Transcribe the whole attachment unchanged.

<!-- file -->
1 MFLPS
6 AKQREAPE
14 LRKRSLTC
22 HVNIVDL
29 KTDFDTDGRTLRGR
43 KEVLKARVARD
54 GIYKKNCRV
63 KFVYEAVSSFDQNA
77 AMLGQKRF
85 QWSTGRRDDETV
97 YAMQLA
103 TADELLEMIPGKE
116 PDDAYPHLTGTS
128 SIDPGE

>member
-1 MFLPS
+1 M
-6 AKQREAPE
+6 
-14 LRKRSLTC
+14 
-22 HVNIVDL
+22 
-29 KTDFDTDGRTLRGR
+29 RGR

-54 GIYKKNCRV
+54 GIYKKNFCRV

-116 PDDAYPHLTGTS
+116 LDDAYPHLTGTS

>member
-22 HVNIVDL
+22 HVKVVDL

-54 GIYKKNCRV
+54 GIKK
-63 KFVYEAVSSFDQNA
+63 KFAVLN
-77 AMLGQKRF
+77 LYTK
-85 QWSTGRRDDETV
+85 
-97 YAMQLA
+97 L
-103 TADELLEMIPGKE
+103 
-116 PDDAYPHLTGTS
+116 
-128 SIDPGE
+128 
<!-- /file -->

1 MFLPS
6 AKQREAPE
14 LRKRSLTC
22 HVNIVDL
29 KTDFDTDGRTLRGR
43 KEVLKARVARD
54 GIYKKNCRV
63 KFVYEAVSSFDQNA
77 AMLGQKRF
85 QWSTGRRDDETV
97 YAMQLA
103 TADELLEMIPGKE
116 PDDAYPHLTGTS
128 SIDPGE

>member
-1 MFLPS
+1 M
-6 AKQREAPE
+6 
-14 LRKRSLTC
+14 
-22 HVNIVDL
+22 
-29 KTDFDTDGRTLRGR
+29 RGR

-54 GIYKKNCRV
+54 GIYKKNFCRV

-116 PDDAYPHLTGTS
+116 LDDAYPHLTGTS

>member
-22 HVNIVDL
+22 HVKVVDL

-54 GIYKKNCRV
+54 GIKK
-63 KFVYEAVSSFDQNA
+63 KFAVLN
-77 AMLGQKRF
+77 LYTK
-85 QWSTGRRDDETV
+85 
-97 YAMQLA
+97 L
-103 TADELLEMIPGKE
+103 
-116 PDDAYPHLTGTS
+116 
-128 SIDPGE
+128 